East End United

The march from Stepney Green to Altab Ali park – clergy leading the march included (l to r) Revd Adam Atkinson (Contextual Theology Centre Senior Tutor), Fr Alan Green (Area Dean of Tower Hamlets – in the biretta)  and the Revd Angus Ritchie (Centre Director)

How does a neighbourhood respond when the forces of bigotry and division come to town? The English Defence League (EDL) threatened to come to Tower Hamlets on Sunday – bringing an all-too-familiar blend of and anti-Muslim vitriol and intimidation.

The EDL had picked this date to come to Tower Hamlets, and then discovered a controversial Islamic conference was to be on the same date, at the Troxy (just round the corner from the Royal Foundation of St Katharine, the home of the Jellicoe Community). This became the focus of their action – until Tower Hamlets Council exerted pressure on the Troxy to cancel the event.

The EDL claimed victory, and called their Sunday demo off – but earlier in the week a number of their members were in town, insulting local Muslims and spreading tension and anger.

The community’s reaction? A demonstration with over 2000 local people – and speakers from local churches and mosques, Jewish organisations and trade unions presenting a united front against the EDL. Some of the political speakers felt the need to score points against each other – a regrettable decision on a day which was about stressing what East End residents have in common, not the things which divide them.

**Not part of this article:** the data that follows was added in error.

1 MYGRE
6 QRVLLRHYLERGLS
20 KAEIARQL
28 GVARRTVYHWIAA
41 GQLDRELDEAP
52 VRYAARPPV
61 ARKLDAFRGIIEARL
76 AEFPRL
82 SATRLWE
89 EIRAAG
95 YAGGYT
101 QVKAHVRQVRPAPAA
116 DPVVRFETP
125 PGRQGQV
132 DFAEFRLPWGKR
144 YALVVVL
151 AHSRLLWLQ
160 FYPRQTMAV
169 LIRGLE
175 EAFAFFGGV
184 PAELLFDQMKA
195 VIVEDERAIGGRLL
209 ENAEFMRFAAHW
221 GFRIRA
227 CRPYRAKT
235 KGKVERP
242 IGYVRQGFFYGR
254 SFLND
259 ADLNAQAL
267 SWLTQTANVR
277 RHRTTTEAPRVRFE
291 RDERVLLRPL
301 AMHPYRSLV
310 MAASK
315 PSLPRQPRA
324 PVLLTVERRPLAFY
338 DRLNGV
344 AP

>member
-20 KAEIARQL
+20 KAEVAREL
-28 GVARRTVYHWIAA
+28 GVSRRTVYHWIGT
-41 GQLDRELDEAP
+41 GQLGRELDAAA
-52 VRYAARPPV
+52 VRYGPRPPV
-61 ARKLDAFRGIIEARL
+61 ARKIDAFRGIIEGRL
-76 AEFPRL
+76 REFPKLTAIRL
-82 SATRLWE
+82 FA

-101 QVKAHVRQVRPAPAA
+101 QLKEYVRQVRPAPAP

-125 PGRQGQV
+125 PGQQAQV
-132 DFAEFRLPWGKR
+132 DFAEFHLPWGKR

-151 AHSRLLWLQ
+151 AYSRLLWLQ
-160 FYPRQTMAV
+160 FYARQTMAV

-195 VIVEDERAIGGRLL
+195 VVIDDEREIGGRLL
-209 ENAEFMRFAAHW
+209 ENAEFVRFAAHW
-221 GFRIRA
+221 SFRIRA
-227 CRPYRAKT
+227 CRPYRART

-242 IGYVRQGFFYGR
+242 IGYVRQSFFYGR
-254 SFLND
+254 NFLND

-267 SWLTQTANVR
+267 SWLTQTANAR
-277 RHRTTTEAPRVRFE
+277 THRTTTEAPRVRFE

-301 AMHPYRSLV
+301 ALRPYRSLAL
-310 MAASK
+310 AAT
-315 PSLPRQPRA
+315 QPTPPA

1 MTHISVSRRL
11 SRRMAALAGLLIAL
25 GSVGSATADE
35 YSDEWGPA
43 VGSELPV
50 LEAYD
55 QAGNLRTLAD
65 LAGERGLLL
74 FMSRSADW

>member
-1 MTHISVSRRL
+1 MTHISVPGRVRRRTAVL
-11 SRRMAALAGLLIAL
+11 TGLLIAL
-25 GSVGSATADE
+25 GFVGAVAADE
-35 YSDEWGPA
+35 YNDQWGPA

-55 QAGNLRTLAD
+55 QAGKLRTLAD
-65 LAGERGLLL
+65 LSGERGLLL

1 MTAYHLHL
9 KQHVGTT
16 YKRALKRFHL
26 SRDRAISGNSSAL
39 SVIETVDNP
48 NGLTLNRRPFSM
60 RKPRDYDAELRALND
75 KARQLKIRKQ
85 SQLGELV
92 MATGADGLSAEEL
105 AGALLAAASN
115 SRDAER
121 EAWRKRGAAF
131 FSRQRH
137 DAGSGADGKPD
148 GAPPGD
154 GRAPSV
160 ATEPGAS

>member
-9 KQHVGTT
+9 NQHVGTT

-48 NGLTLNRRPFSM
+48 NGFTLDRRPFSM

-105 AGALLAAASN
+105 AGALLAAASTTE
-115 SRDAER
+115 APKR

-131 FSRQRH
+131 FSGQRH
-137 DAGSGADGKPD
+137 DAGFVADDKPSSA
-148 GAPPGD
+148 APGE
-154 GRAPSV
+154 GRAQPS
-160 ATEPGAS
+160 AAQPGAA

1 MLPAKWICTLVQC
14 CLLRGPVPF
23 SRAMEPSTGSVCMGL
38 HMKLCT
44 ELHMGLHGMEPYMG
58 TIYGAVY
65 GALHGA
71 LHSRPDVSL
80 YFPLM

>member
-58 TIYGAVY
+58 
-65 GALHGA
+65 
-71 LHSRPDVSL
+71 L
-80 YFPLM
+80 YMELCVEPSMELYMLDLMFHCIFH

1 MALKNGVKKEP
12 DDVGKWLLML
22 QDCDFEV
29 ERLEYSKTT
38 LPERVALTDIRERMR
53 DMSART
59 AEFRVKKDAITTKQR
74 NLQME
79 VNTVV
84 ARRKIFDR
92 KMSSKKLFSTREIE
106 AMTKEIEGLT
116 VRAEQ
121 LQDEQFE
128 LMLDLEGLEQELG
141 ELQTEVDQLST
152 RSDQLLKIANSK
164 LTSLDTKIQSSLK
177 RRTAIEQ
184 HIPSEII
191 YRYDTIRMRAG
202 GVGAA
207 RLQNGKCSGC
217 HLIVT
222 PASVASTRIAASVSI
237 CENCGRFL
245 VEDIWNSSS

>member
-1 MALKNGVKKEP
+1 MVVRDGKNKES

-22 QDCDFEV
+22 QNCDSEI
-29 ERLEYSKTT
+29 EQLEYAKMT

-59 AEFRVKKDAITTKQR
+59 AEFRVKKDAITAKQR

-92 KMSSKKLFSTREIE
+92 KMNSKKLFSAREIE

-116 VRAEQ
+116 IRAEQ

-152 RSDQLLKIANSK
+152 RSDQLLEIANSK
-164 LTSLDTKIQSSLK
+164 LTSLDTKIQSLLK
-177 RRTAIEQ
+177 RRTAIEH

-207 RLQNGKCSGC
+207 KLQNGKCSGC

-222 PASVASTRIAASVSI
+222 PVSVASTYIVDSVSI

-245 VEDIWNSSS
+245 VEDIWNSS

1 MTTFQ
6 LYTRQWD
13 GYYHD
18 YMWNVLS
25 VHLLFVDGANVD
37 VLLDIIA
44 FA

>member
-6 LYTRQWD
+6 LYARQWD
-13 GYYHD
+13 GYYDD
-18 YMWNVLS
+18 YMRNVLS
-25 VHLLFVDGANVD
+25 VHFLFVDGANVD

And how did it feel? Sometimes rowdy and raw, but almost uniformly peaceful – and in a community where the EDL’s activities have provoked rumours, fear and mistrust, a really important declaration that people of all faiths and backgrounds are willing to turn out to stand up for one another.

The Revd Adam Atkinson and Angus Ritchie (who supervise the Jellicoe Interns in Shadwell) spoke at the rally and Jellicoe intern Ian Bhullar played an important role in organising the Christian turnout. All three are involved in the round-the-year organising that brings Tower Hamlets’ faiths together around issues of common concern. It’s that ongoing work which builds the trust and commitment which was counted for so much on Sunday. That provided an inspiration, and also a challenge – to redouble the organising work so that the people of Tower Hamlets are even more united in trust and hope.

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